Gemma Louise Tuck had just gotten her children, Charlie and Cameron aged three and eight-year-old Callum, up and ready for school on the morning of March 17, 2021, before she suddenly passed out and suffered a cardiac arrest.
Gemma’s younger sister, Nicole Reed, stated: “She woke up at about six o’clock to get her boys up and her partner could hear weird noises coming from the bathroom and found her on the floor unconscious.
“Whilst the ambulance was on the way, he tried to get her breathing again but he couldn’t.
“She was unconscious for around twenty minutes, they finally got her conscious in hospital and she’s been in an induced coma ever since then.”
In hospital, Gemma suffered a number of seizures due to the brain damage she had suffered from being unconscious for so long.
Gemma was later diagnosed with long QT syndrome, a condition affecting the heart rhythm patterns.
“I think the time between falling at home and getting to hospital, she had four cardiac arrests,” Nicole said.
“Long QT syndrome is a very rare condition, it’s either passed down or it’s a genetic mutation.
“Me, my mum and her kids are going to have to get checked over to see if we have it.”
In hospital, Gemma’s family were unaware of the severity of her condition until a neuroscientist confirmed the hospital’s initial concerns at the end of June.
“The hospital had done some tests and there were concerns she was in a vegetative state but a professional came down from Oxford to assess her and confirmed it,” Nicole explained.
Gemma was transferred to the hospice on September 7.
“It just depends how long it will take for Gemma to pass away,” Nicole says.
“It could take three days, seven days, two weeks – it just depends.
“Because of her state in the brain, she can’t feel pain or anything so she won’t be uncomfortable when she goes.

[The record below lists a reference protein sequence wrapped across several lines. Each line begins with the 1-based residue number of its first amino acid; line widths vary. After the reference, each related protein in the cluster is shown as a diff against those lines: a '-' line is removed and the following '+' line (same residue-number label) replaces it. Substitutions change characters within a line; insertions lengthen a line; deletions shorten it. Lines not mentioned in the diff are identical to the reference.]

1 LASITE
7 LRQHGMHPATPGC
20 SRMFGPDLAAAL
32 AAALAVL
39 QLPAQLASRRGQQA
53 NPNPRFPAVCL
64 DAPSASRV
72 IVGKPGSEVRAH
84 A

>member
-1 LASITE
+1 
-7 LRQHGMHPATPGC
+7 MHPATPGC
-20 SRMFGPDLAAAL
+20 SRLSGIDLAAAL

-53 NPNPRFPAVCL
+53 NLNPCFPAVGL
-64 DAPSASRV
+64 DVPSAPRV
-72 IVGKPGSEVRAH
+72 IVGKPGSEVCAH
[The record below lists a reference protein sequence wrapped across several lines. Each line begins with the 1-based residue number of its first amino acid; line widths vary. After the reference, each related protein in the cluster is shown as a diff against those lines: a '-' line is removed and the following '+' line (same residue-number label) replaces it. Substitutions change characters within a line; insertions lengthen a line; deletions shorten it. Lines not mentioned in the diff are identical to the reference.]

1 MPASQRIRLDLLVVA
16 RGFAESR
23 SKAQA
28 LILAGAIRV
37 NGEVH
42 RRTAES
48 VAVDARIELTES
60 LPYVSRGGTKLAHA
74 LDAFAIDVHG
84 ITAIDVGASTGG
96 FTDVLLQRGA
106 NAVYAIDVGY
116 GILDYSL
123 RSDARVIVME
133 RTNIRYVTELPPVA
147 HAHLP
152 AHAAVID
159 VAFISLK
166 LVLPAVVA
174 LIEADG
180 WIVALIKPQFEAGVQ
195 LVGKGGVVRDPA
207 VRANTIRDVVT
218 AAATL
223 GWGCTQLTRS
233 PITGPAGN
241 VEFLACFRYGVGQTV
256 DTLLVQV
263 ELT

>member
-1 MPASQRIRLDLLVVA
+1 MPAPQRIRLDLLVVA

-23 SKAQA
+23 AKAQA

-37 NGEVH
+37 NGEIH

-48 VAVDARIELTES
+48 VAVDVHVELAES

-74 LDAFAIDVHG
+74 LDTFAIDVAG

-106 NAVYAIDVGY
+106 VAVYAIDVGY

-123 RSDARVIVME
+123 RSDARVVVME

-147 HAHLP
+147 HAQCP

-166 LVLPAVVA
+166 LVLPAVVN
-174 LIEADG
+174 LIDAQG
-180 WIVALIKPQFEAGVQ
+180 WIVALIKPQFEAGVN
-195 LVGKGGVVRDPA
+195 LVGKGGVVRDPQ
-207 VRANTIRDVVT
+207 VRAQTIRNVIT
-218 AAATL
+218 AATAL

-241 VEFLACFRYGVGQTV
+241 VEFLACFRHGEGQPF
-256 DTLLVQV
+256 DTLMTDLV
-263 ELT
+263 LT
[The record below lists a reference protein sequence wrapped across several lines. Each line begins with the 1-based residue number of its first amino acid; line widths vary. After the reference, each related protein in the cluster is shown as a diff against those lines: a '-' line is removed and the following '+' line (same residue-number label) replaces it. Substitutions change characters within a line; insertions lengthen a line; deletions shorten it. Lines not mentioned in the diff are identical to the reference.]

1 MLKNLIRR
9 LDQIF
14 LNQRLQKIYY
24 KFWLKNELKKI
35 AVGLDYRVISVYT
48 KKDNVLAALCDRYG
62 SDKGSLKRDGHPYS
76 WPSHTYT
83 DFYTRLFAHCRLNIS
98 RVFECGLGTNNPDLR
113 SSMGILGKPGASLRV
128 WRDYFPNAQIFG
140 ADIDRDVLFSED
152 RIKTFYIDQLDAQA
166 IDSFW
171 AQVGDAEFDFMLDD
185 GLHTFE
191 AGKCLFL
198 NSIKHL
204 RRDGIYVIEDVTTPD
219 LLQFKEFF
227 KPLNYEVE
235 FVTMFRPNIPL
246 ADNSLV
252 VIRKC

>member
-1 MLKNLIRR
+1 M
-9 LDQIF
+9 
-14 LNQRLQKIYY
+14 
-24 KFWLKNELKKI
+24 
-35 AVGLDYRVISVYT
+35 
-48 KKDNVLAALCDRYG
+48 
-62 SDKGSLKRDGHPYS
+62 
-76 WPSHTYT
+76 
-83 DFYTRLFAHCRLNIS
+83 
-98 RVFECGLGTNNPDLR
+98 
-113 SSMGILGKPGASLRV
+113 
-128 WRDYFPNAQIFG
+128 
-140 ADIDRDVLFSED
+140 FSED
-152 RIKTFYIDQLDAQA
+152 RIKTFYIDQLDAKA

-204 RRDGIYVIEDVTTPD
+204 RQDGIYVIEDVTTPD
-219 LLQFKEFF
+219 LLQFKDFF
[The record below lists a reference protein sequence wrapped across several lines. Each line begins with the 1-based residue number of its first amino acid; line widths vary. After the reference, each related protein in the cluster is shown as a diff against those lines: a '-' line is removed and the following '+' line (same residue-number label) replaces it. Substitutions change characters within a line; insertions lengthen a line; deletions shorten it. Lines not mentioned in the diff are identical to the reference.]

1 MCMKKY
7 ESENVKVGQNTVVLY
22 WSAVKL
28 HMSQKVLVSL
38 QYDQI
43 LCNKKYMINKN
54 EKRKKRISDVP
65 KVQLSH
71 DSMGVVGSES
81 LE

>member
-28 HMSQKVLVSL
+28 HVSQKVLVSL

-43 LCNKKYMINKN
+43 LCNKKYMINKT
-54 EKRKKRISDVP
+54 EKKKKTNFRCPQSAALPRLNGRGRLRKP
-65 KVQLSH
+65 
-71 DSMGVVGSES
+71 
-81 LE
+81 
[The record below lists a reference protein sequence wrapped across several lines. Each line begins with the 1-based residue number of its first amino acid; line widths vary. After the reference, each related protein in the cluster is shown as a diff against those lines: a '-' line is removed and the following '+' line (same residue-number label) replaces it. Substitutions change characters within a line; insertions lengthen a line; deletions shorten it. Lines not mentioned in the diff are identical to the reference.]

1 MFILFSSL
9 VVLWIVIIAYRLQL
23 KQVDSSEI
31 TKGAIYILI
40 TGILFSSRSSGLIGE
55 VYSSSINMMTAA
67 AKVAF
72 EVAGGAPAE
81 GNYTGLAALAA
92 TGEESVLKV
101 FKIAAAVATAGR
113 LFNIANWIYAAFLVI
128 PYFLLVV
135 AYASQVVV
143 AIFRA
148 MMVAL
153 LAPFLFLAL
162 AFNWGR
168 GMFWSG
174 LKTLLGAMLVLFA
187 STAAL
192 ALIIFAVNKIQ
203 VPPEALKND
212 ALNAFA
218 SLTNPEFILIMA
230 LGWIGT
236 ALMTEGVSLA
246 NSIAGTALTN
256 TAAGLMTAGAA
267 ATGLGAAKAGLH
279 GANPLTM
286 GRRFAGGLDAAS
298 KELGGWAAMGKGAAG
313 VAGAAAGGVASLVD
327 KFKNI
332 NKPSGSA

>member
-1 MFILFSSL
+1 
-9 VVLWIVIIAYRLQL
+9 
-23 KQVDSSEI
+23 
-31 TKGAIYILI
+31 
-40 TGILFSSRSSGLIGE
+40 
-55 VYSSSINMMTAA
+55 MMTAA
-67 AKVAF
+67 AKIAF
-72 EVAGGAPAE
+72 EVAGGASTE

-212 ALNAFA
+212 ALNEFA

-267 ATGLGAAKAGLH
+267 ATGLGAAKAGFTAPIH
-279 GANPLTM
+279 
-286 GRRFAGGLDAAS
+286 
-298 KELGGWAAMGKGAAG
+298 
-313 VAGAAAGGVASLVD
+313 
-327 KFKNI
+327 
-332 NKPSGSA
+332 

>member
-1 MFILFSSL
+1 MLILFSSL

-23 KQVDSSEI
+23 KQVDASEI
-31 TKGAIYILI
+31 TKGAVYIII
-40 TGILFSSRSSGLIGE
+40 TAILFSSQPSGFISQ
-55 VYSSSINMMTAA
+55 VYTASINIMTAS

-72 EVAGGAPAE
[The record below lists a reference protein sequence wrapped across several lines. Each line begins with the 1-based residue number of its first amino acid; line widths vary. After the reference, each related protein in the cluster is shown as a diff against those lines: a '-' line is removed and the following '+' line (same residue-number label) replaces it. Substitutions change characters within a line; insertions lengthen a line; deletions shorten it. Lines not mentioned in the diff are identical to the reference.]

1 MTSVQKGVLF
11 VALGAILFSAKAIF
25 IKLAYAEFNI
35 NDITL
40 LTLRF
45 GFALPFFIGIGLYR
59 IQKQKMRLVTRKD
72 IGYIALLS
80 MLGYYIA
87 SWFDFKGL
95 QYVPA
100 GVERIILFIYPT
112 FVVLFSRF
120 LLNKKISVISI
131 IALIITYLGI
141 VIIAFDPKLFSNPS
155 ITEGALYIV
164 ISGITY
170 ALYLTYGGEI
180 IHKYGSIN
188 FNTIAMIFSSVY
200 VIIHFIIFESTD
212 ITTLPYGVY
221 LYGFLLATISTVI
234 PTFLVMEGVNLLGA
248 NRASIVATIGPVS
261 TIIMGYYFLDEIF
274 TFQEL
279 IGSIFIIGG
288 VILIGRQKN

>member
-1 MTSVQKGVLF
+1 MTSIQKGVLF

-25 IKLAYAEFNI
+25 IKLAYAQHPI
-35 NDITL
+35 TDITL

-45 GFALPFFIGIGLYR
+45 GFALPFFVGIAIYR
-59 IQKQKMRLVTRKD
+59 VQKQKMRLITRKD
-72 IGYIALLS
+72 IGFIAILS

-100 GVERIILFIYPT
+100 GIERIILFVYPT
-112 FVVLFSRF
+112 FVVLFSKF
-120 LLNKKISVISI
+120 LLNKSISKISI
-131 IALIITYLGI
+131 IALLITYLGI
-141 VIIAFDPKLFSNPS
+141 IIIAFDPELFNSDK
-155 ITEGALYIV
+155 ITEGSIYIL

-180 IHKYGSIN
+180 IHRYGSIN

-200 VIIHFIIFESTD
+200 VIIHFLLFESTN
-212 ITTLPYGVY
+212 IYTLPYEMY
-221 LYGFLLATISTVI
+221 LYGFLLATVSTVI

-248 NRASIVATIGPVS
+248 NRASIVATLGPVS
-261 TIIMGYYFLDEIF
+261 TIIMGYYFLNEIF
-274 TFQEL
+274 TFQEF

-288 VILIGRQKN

“We’ve told the doctors to give her some pain killers just for our own peace of mind so that we know she’s not in pain.”
Nicole added that the last few months have been extremely hard on the family, but more so on Gemma’s eldest son, Callum.
“He has low-functioning autism so he can tell you what he wants but he just can’t to you about it,” she explains.
“Before all of this, he wasn’t sensitive to noise at all, he didn’t cry or show emotion.
“He had to watch it all happen, he just stood there at his baby gates and watched his mum fall to the floor and he just ran to his bed in tears.
“Ever since then he hates the sound of an ambulance, he can’t tell us how it’s affected him but we know he’s finding it really tough.”
Her family said they want to focus on the ‘many brilliant’ aspects of Gemma and ensure her three children don’t ever go without.
A fundraiser has been set up to help cover the costs of Gemma’s funeral and to ensure her boys have a really special Christmas – their first one without their mum.
“Gemma has always been a very independent person,” Nicole says.
“We used to work nights together at a casino in Manchester, we were very close.
“She was a very bubbly, loud person and would never let anyone tell her how to do things, she always had to do things her own way.
“She’s the nicest and most genuine person I’ve ever met in my life. She would go out of her way to make sure everyone was okay before herself.
“She was never quiet, she laughed all the time and you’d always know when she was in the room with you.”
The fundraiser for Gemma has now almost surpassed £3,000.
Nicole said she was moved by the kindness of the friends and family who have donated but also to the strangers who have contributed.
Writing on the page, Nicole said: “For anyone seeing this who did not know Gemma, she was full of life, always lit up the room when she walked in.
“She is the most amazing human I have ever met, I am blessed for life to be her little sister.”
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